4. Place peeled nuts into a kitchen towel or paper towels and dry them thoroughly.
  5. If desired, toast the peeled and dried hazelnuts at 350 degrees F for about 15 minutes - trust me it's so worth it!
  • Method from Alice Medrich

92 Responses to “How to Peel Hazelnuts”

  1. Andrej — June 14, 2013 at 2:35 pm

    Well – on the other hand – I guess you destroy a lot of hazelnut’s nutritional value this way


  2. Tricia L. — August 27, 2013 at 6:33 pm

    Thank you, thank you, thank you! This worked great and I ended up with lovely, naked, little hazelnuts.


    • Jamie — August 28, 2013 at 1:58 pm


      That’s awesome to hear! I’m so happy the tips worked for you. Have a wonderful day and thank you for following MBA!


  3. Kathy — September 6, 2013 at 3:48 am

    I just used this method for my hazelnuts and it worked so well! I’m baking them right now, hopefully the won’t taste like baking soda. I love those vintage videos!! Thanks for sharing.


    • Jamie — September 8, 2013 at 11:20 am


      You’re very welcome! Thank you so much for following MBA and have a fantastic day!


  4. Virginia — November 9, 2013 at 5:12 pm

    As I was planning to do a lot of baking in the weeks to come, I decided to double the amount of recipe ingredients so I would have the hazelnuts ready for my next recipe. However, by doing so, the hazelnuts that awaited the “disrobing” turned a darker colour than the ones that had their skins removed at the beginning. In future, I would only do one cup of hazelnuts at a time, in order to keep the colour light. FYI….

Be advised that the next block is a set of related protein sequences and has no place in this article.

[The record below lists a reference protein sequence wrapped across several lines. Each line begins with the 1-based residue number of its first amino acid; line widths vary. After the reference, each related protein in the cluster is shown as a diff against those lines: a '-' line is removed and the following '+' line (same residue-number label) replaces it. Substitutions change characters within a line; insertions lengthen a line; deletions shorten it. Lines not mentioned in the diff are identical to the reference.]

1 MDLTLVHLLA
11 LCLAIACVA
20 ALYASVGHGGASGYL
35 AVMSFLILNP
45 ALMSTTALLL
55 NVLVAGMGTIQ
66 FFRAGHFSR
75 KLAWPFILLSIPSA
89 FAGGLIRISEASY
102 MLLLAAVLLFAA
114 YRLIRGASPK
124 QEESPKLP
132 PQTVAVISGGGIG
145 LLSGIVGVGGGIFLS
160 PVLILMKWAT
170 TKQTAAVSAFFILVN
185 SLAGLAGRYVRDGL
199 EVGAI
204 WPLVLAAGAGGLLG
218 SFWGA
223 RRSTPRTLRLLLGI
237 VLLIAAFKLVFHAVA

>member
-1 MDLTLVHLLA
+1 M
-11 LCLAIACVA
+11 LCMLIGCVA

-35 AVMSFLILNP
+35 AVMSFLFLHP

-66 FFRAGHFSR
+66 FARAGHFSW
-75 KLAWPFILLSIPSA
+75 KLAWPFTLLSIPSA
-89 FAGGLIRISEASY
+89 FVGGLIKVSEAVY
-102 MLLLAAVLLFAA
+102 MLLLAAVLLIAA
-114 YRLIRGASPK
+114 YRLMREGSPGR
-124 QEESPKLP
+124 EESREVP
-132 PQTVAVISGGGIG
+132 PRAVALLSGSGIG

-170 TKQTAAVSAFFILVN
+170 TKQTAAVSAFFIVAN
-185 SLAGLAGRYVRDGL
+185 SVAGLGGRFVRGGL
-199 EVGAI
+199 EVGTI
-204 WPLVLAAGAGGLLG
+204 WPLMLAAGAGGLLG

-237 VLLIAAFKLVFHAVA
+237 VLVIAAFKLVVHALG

5. Kari@Loaves n Dishes — November 11, 2013 at 1:49 pm

    I’m just about to make a tart with hazelnuts, and you’ve saved me! Thanks Jamie!


  6. Shweta — November 20, 2013 at 3:33 pm

    Just did this n it was sooooo easy! Thanks soooo much.


  7. Nina — March 29, 2014 at 10:37 pm

    Thanks so very very much! I had no idea what to do and with your insight and website it was simple!!!


  8. Bernie — July 5, 2014 at 4:25 pm

    Works perfectly. I peeled the filberts under a small stream of running water into a fine meshed sieve. Made clean-up easy and the running water removed any excess baking soda. Thank you.


  9. 3petitsprinces — August 10, 2014 at 6:54 pm

    Thank you, thank you, thank you! The method worked beautifully! I always avoided using hazelnuts before because I could never get the skins off. But I do love hazelnuts! You have saved me! Alice Medrich is genius! I love her biscotti recipes. Some of my hazelnuts went to grace the top of Martha Stewart’s homemade brownies…can you guess where the remaining ones will be going?